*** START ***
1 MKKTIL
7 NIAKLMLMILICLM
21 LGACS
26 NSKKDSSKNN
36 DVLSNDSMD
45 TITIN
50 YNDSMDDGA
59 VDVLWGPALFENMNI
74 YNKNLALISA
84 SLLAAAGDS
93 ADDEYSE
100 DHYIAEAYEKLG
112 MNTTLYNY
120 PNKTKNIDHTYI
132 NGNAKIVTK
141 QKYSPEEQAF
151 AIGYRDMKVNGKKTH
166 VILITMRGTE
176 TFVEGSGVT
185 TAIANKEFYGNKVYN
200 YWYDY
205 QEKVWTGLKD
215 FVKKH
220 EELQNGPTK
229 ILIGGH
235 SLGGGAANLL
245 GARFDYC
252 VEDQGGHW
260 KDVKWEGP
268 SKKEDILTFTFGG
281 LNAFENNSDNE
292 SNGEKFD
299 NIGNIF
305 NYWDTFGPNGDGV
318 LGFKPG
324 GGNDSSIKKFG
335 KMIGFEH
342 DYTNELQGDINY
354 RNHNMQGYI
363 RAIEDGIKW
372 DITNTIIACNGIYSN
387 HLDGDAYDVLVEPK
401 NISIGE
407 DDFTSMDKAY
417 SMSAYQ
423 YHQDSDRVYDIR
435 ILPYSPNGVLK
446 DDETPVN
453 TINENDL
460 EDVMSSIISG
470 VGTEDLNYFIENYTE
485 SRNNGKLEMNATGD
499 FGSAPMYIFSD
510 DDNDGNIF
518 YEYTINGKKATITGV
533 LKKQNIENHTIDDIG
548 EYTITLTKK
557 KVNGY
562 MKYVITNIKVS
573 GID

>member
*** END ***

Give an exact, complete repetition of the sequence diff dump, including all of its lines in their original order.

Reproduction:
1 MKKTIL
7 NIAKLMLMILICLM
21 LGACS
26 NSKKDSSKNN
36 DVLSNDSMD
45 TITIN
50 YNDSMDDGA
59 VDVLWGPALFENMNI
74 YNKNLALISA
84 SLLAAAGDS
93 ADDEYSE
100 DHYIAEAYEKLG
112 MNTTLYNY
120 PNKTKNIDHTYI
132 NGNAKIVTK
141 QKYSPEEQAF
151 AIGYRDMKVNGKKTH
166 VILITMRGTE
176 TFVEGSGVT
185 TAIANKEFYGNKVYN
200 YWYDY
205 QEKVWTGLKD
215 FVKKH
220 EELQNGPTK
229 ILIGGH
235 SLGGGAANLL
245 GARFDYC
252 VEDQGGHW
260 KDVKWEGP
268 SKKEDILTFTFGG
281 LNAFENNSDNE
292 SNGEKFD
299 NIGNIF
305 NYWDTFGPNGDGV
318 LGFKPG
324 GGNDSSIKKFG
335 KMIGFEH
342 DYTNELQGDINY
354 RNHNMQGYI
363 RAIEDGIKW
372 DITNTIIACNGIYSN
387 HLDGDAYDVLVEPK
401 NISIGE
407 DDFTSMDKAY
417 SMSAYQ
423 YHQDSDRVYDIR
435 ILPYSPNGVLK
446 DDETPVN
453 TINENDL
460 EDVMSSIISG
470 VGTEDLNYFIENYTE
485 SRNNGKLEMNATGD
499 FGSAPMYIFSD
510 DDNDGNIF
518 YEYTINGKKATITGV
533 LKKQNIENHTIDDIG
548 EYTITLTKK
557 KVNGY
562 MKYVITNIKVS
573 GID

>member